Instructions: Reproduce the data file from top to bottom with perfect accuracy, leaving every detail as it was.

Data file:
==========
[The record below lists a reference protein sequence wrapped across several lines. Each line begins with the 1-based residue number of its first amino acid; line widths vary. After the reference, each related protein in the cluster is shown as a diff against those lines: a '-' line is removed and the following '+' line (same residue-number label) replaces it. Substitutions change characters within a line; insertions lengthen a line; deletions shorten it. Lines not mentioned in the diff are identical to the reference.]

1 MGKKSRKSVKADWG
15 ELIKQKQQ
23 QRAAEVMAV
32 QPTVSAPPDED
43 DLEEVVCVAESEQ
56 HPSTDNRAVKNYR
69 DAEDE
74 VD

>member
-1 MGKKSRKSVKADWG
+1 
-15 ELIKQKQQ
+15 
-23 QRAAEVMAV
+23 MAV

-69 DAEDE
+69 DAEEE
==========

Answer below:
[The record below lists a reference protein sequence wrapped across several lines. Each line begins with the 1-based residue number of its first amino acid; line widths vary. After the reference, each related protein in the cluster is shown as a diff against those lines: a '-' line is removed and the following '+' line (same residue-number label) replaces it. Substitutions change characters within a line; insertions lengthen a line; deletions shorten it. Lines not mentioned in the diff are identical to the reference.]

1 MGKKSRKSVKADWG
15 ELIKQKQQ
23 QRAAEVMAV
32 QPTVSAPPDED
43 DLEEVVCVAESEQ
56 HPSTDNRAVKNYR
69 DAEDE
74 VD

>member
-1 MGKKSRKSVKADWG
+1 
-15 ELIKQKQQ
+15 
-23 QRAAEVMAV
+23 MAV

-69 DAEDE
+69 DAEEE